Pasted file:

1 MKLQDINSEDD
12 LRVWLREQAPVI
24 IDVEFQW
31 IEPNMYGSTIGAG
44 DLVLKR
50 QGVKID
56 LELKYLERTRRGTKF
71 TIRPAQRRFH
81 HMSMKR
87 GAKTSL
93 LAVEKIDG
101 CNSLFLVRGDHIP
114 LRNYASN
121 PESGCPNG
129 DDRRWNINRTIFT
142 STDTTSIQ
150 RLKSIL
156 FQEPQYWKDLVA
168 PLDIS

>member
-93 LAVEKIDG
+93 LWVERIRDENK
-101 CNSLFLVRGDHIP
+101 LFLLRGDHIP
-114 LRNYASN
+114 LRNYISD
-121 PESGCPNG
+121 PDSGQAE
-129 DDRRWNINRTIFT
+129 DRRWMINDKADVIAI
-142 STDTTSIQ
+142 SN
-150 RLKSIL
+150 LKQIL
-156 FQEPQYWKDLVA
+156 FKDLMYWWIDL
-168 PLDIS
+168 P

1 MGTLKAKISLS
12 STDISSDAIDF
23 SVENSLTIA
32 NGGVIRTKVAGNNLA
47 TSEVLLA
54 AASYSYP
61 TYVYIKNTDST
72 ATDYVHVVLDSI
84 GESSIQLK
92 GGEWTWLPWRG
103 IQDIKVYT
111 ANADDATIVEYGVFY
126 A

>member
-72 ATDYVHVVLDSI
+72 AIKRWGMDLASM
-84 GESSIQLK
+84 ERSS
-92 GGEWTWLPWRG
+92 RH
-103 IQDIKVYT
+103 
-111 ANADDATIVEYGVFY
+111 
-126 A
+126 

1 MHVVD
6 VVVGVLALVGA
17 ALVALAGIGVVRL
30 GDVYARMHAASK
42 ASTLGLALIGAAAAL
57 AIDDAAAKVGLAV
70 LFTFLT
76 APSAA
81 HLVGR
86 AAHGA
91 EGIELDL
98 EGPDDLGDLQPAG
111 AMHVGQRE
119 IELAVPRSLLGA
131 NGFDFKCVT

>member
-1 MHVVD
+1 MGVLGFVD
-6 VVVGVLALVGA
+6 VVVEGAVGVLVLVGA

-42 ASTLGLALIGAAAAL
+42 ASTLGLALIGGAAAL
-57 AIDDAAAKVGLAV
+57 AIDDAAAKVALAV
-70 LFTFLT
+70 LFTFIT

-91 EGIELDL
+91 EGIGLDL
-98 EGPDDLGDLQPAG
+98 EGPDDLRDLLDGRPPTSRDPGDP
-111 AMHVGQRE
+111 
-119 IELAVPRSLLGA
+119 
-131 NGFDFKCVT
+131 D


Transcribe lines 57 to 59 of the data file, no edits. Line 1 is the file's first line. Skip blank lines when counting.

-92 GGEWTWLPWRG
+92 RH
-103 IQDIKVYT